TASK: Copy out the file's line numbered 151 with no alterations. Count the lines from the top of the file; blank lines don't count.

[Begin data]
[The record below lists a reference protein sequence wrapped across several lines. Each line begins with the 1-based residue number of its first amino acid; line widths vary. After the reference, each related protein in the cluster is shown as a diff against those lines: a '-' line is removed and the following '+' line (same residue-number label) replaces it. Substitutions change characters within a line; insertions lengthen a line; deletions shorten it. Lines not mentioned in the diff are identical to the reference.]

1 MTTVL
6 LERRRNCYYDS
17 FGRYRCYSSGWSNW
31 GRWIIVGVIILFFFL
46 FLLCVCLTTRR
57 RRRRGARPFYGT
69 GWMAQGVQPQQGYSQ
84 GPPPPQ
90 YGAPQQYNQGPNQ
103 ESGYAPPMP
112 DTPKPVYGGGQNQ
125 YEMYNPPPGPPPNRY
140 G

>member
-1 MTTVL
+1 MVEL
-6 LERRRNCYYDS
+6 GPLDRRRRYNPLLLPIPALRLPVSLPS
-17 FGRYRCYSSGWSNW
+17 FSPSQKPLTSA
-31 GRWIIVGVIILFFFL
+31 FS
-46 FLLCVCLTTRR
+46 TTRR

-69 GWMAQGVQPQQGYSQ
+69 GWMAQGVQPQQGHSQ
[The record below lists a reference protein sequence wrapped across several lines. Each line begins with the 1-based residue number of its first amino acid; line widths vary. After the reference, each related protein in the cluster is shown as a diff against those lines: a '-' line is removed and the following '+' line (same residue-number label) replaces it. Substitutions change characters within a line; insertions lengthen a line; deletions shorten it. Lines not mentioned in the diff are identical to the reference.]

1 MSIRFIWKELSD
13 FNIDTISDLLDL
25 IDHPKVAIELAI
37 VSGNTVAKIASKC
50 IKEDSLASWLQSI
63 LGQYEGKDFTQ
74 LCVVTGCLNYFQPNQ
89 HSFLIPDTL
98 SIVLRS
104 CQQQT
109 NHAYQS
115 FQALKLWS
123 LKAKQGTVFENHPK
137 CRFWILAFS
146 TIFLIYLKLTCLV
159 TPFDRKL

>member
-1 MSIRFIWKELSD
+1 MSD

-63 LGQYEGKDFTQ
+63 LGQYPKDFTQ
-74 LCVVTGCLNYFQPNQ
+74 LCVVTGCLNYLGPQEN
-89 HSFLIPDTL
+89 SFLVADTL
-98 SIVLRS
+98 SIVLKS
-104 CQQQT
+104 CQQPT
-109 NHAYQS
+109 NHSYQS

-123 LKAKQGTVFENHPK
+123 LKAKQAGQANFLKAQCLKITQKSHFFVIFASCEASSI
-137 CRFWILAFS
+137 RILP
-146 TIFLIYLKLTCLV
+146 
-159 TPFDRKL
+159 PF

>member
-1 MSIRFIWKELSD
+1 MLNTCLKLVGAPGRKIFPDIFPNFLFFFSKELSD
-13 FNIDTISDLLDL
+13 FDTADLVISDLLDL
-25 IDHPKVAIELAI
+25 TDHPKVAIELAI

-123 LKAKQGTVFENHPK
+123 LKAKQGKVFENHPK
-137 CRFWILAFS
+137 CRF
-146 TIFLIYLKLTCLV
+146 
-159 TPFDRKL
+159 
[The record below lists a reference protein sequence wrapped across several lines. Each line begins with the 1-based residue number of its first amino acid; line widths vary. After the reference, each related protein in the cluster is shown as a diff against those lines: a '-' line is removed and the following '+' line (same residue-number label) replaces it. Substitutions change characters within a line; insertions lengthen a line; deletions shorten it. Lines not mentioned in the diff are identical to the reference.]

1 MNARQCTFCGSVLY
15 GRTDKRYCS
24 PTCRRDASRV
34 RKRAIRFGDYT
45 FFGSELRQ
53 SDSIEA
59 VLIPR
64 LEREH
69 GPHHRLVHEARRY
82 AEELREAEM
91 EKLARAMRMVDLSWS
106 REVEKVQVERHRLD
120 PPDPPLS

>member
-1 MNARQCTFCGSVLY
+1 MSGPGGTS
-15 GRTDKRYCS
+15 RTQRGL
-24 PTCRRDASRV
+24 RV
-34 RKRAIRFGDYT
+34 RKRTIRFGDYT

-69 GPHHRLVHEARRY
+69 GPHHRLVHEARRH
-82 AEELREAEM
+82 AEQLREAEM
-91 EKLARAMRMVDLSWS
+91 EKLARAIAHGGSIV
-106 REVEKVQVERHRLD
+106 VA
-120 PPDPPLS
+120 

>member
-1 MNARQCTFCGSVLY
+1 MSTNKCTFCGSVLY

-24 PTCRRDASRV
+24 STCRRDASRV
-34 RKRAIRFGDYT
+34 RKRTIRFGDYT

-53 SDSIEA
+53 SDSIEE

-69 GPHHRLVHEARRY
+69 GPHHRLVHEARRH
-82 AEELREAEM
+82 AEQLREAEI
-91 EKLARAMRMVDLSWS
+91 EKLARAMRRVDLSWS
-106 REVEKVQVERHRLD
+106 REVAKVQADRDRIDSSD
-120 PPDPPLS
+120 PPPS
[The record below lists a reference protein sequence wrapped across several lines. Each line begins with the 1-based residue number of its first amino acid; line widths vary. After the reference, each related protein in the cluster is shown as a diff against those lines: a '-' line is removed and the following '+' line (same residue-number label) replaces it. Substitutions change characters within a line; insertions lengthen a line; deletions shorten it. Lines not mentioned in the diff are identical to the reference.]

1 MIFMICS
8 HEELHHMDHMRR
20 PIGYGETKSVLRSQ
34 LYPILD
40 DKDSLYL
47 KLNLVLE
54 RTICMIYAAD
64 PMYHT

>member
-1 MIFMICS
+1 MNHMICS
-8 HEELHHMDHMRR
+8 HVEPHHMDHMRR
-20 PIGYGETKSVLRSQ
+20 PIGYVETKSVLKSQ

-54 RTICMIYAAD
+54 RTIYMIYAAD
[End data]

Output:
-54 RTICMIYAAD